Dear Edith: My brother and sister and I inherited our paid-up family home. The deed lists us as "tenants in common." Now our sister lives in the property while our brother receives no benefit.
Can we force a sale? If our sister doesn't want to move or show the property, what can be done?
If one of us were to die, who would own our share? Will it be the others, or could we will our shares to our spouses ? — K. W.
Answer: Any one of you can petition for a court-ordered sale at public auction (a "partition"). Your sister would be free to bid, as would you. Unfortunately, such a sale usually requires an all-cash buyer and seldom yields full market value.
At death, the share of a tenant in common goes to that person's heirs. The other co-owners do not have the special right of survivorship you ask about.
Wants to Walk Away
Dear Edith: I have a first mortgage on my house with a bank here. What would happen if I were to send a letter to the bank saying I don't want to repay the money and, therefore, it could have the house? — P. I.
Answer: Obtaining a mortgage loan and then walking away from it is not the way to go. Your credit rating would be battered. The lender could seek a judgment against you if a foreclosure sale were to not bring enough to cover the debt, accumulated interest, back taxes and legal costs. You'd find it almost impossible to ever get a mortgage for a property again.
How about calling several nearby real estate firms to tell them you are ready to let your property go at a discount in return for a quick cash sale — maybe just enough to pay off the loan? Most brokers have buyers waiting in the wings for such deals. Some brokers are even ready to buy such property for themselves at wholesale, without charging commission.
Owning Two Homes at Once
Dear Edith: We recently moved to a new town and are renting an apartment. We are interested in a house in the area, but our old house hasn't sold yet.
We could handle two mortgages until our old house sells and then take the cash we receive and pay down our new mortgage to reduce our monthly payment. Are there any other options? — C. C.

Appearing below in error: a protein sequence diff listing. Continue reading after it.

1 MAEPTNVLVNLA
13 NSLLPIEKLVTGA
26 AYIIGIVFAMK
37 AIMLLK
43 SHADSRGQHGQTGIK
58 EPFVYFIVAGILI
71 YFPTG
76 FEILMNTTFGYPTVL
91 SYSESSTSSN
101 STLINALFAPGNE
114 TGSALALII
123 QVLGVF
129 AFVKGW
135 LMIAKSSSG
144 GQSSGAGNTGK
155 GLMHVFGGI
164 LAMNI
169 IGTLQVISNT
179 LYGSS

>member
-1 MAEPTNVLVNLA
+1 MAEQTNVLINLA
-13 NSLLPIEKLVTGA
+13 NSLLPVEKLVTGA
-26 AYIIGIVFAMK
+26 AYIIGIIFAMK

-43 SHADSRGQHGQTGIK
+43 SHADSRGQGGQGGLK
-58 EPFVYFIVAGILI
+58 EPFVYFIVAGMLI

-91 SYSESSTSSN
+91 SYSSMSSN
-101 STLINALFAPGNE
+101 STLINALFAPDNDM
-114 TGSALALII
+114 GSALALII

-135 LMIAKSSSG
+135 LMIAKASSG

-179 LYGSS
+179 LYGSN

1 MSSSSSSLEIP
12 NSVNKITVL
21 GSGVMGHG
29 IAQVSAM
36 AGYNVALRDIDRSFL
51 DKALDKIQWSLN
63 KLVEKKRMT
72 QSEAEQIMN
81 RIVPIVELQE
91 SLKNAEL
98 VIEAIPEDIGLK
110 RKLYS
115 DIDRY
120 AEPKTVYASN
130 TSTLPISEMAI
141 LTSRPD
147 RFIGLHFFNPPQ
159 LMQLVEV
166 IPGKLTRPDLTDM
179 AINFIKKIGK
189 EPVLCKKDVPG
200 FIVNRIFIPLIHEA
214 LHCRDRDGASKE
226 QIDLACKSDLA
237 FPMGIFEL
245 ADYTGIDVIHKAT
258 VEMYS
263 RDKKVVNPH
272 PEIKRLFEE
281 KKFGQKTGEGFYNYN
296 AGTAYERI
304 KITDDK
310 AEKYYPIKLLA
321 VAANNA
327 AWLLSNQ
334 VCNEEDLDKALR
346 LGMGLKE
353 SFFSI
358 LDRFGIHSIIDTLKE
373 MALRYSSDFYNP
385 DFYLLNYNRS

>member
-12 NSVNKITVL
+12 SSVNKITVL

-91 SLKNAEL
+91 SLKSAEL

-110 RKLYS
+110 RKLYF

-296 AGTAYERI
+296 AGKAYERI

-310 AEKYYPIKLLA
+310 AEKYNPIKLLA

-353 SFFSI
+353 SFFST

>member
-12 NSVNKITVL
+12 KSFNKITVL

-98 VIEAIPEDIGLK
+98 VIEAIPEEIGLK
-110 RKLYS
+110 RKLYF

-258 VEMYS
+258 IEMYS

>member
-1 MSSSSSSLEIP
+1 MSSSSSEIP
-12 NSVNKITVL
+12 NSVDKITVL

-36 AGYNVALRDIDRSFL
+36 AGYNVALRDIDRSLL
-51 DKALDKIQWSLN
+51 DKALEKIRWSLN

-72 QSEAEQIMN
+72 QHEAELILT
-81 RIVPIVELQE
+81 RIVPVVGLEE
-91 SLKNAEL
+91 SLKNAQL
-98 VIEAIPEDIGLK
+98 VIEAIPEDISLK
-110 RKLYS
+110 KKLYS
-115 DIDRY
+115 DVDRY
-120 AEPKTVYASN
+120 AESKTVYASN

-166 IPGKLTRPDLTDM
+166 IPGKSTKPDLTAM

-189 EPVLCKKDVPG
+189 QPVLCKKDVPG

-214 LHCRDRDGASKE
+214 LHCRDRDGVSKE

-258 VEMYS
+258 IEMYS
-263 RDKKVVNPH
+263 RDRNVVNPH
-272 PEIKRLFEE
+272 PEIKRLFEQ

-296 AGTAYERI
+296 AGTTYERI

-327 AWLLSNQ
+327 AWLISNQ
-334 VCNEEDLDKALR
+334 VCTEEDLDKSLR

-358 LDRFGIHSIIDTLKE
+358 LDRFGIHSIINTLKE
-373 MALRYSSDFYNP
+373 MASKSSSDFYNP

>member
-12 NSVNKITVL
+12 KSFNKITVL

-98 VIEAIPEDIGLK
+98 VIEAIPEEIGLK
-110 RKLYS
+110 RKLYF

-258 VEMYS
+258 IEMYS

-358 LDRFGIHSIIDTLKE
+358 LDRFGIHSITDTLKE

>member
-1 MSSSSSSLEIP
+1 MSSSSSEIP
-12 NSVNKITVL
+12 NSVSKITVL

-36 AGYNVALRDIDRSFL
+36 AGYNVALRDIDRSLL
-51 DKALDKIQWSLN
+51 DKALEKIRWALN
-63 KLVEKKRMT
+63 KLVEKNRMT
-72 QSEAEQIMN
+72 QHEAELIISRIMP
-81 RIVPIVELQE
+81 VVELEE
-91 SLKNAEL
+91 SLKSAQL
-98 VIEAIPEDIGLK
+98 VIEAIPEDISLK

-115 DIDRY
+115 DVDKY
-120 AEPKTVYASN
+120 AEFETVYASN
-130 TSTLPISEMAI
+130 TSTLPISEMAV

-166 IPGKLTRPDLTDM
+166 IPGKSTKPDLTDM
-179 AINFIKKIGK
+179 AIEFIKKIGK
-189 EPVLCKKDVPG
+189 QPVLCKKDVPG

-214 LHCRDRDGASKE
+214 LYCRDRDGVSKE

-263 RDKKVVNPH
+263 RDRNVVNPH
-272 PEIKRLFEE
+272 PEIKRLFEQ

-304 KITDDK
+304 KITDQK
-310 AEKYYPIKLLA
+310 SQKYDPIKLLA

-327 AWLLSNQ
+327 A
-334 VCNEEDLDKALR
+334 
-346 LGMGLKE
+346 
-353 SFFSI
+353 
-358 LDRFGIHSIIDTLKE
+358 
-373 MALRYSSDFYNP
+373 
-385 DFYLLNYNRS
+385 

Answer: To start with, making a lump sum payment on your new large mortgage wouldn't reduce the monthly charges at all. It would simply shorten the time remaining.
It's better to attack the problem at the other end by reducing the price on your old house in return for a prompt sale. Figure how much it would cost to carry the second mortgage for six months. Then, since you're evidently prepared to lose that amount, drop the price on the old house by half that sum, and drop it again every two weeks for as long as it takes.
That should bring you a buyer for a cleaner transaction and fewer sleepless nights.
Making Extra Payments
Dear Edith: I bought my house directly from the owner and am making payments to him. We each have an amortization schedule.
If I want to pay an extra amount against the principal, how do the owner and I record it? Can he refuse to accept the extra amount on the principal? — F. R.D.
Answer: Your mortgage document should state whether you can make extra payments or not. Talk with the seller directly, and explain what you want to do.
If you have an amortization schedule, it's easy. Just send — separately —the principal portion only of the next payment that would be due. Then cross that payment off your schedule, and move down to the one after that for your next regular payment. Make sure the seller consents and understands what you're doing. Note on the schedule when each full payment (or extra principal payment) was made.
If your schedule numbers the payments or lists the month they're due, note on the schedule when each full payment or extra principal payment was made. That will help your and the seller keep your records matching.
Every now and then — certainly at the end of the year — check with the lender to make sure you agree on how much debt remains, and exactly where you are on that schedule.
Contact Edith Lank at www.askedith.com, at [email protected] or at 240 Hemingway Drive, Rochester NY 14620.